Workers dismantle a ship in an Alang yard (Reuters, 2018)
Despite the conditions in the shipyards, workers are too afraid to speak out.
“If we say anything we are thrown out of the company,” said Javesh.
“If someone speaks they will be fired [so] no-one speaks.
“We are not treated as humans should be.
"Basically we are helpless [and] because we are helpless we keep working.”
The industry has also taken a toll on the environment in Alang.
The way ships are dismantled makes it almost impossible to contain pollution.
There are no docks or harbours — instead ships are beached and sit in the open water as they are cut apart, allowing waste to wash in and out with the tide. Many yards use the “gravity method”, where chunks of metal are allowed to fall onto the beach as they are cut away.
Oil rigs are more difficult to beach so they are dumped on tidal flats up to a mile and a half away, where pieces are cut from them until they are light enough to be dragged ashore to finish the work.
It usually only takes a few weeks for a vessel to disappear, although the largest of them, like the Schiehallion — an 86,000 tonne floating factory from the North Sea which was dumped in Alang in 2017 — can take more than a year to dismantle.
Scientific studies have identified unsafe levels of poisonous heavy metals in the waters around the town, including iron, mercury, copper, zinc and lead.
Shipbreaking Platform describes the yards as “toxic hotspots”.☆
Workers tie a rope to a decommissioned rig at an Alang shipyard (Reuters, 2018)
“When you have hundreds of vessels ramped up one beside the other... releasing toxic fumes, air pollution and heavy metals... into the sea, that pollutes the sea, the soil, and also the groundwater,” said Ms Jenssen.
“So the environmental impact... is massive.”
Fishing was once the most important business in Alang, but nets have grown empty since shipbreaking took over in the 1980s.
“In the last 20 years the size of the catch has gone down,” said Dinesh Gulab Bivagar, a community leader from Ghogha, a small town a few miles north of the shipyards.
“Before, our fisherman brought back full boats of fish.
"Now they don’t bring back as much, there aren’t as many fish in the sea.”
He estimates the catch in Ghogha has fallen by 75% in the last two decades but he is wary of blaming shipbreaking.
Few local people are prepared to be critical of an industry which is so vital to the economy in Alang.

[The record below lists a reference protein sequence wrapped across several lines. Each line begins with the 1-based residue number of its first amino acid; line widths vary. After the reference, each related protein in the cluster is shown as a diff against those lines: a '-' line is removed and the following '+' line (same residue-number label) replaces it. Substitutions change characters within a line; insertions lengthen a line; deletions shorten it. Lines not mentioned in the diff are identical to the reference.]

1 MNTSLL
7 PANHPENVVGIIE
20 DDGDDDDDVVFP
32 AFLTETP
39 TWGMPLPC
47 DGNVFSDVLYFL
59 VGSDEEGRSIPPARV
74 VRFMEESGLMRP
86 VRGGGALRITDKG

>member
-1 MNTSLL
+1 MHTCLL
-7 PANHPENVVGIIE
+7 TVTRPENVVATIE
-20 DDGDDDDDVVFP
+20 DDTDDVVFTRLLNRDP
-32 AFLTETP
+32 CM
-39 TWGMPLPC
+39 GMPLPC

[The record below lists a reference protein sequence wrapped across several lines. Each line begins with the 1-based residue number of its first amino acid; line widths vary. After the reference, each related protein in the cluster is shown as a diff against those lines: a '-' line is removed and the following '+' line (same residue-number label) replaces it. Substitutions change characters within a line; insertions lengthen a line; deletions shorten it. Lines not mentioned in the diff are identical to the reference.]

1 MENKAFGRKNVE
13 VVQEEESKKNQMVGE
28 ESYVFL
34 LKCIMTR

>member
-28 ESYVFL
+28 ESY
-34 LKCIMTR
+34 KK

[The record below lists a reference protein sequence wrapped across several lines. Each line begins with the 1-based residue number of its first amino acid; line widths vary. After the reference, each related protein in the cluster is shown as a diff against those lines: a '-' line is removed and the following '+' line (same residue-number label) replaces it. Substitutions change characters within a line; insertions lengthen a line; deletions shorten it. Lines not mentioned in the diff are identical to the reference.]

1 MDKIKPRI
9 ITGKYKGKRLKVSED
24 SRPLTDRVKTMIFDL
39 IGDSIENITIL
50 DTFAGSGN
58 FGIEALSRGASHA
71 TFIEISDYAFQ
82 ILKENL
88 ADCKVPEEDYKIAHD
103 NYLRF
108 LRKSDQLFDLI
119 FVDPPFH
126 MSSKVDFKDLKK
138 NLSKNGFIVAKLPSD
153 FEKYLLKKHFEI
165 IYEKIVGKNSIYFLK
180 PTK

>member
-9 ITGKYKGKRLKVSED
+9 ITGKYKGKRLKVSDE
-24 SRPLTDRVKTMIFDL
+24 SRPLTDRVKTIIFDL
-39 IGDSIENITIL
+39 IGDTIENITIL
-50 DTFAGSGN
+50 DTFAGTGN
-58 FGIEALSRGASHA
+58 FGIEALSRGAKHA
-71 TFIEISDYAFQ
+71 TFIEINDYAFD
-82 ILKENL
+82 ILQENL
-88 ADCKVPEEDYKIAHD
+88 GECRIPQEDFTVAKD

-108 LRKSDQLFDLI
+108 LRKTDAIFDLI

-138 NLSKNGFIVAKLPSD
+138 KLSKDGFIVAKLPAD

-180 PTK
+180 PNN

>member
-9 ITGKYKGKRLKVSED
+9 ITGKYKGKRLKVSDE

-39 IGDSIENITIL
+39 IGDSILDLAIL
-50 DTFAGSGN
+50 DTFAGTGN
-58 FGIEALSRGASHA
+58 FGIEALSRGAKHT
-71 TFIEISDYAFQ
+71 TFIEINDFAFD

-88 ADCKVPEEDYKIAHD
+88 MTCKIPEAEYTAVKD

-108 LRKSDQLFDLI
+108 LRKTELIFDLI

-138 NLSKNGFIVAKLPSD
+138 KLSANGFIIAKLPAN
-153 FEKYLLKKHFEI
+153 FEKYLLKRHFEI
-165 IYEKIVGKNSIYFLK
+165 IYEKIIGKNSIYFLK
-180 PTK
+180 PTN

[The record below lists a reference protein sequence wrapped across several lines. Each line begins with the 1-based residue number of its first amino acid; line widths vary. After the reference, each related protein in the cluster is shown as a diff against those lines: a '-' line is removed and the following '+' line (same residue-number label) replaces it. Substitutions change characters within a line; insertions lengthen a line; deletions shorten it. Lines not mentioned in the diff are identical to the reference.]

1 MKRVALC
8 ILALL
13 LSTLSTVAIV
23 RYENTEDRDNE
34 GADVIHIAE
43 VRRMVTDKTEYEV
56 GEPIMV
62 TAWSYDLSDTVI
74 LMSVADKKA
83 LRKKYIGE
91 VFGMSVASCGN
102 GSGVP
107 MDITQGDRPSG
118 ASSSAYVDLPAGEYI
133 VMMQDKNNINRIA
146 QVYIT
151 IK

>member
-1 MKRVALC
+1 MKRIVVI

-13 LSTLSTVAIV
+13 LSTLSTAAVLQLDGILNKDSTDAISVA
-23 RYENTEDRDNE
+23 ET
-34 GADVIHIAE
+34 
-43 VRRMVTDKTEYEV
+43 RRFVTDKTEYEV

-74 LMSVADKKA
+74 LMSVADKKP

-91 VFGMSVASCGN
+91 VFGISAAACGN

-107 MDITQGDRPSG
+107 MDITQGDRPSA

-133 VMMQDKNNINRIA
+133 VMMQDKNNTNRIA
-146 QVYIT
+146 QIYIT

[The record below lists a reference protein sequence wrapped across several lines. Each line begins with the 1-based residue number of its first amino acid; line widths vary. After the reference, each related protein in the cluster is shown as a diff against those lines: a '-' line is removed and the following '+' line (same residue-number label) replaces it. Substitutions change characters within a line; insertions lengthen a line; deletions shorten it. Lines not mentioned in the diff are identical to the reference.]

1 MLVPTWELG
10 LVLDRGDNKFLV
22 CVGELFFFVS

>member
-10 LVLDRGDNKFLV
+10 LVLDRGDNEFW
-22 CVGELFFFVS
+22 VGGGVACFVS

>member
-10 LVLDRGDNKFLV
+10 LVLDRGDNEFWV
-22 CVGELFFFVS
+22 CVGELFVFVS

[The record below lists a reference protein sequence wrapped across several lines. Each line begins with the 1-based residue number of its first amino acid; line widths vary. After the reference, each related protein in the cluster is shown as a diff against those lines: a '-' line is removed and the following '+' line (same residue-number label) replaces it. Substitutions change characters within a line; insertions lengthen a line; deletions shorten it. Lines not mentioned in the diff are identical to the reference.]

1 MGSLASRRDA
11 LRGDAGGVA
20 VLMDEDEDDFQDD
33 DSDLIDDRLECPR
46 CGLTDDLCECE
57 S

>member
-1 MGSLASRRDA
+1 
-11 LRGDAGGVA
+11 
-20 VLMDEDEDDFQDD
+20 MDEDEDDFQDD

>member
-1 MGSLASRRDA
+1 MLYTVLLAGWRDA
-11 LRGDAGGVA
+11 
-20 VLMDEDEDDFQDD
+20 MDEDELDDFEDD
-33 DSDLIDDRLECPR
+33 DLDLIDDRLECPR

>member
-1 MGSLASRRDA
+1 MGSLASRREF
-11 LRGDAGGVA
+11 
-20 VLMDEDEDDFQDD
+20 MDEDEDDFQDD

The fish that are left may not even be safe to eat — one study from 2010 found they contained dangerously high concentrations of poisonous metals.
And new tests show the impact of shipbreaking is not limited to the marine environment.
Sediment samples collected by the BBC from one stretch of the breaking beach in Alang were analysed by experts at the Scottish Environmental Protection Agency (Sepa).
They found the sediment was more than 50% metal - which they demonstrated by placing a magnet over one of the samples.
Sammi Mallin, a scientist at Sepa, believes this is a result of the shipbreaking process.
“When we looked at the metal content of the sample under high magnification, we were able to pick out little metal spheres,” she explained.
“They’re produced when something like a high-temperature acetylene torch is used for cutting steel and they fuse to the gravel they land on.
“We would not expect to find these in a natural environment.”
Workers pull a rope tied to a decommissioned oil rig to dismantle it at an Alang shipyard (Reuters, 2018)
Alang has a global reputation as a centre for shipbreaking, but it is illegal for companies in the UK, the United States and Europe to send ships there without removing hazardous waste from them first — a costly and time-consuming process.
“Developing countries should not be the dumping ground of hazardous materials from the developed world,” says Ingvild Jenssen, from Shipbreaking Platform.
“A vessel containing asbestos and other toxic materials should not be exported to India or Bangladesh or Pakistan for breaking, but recycled in a facility that can handle and properly dispose of these hazardous materials.”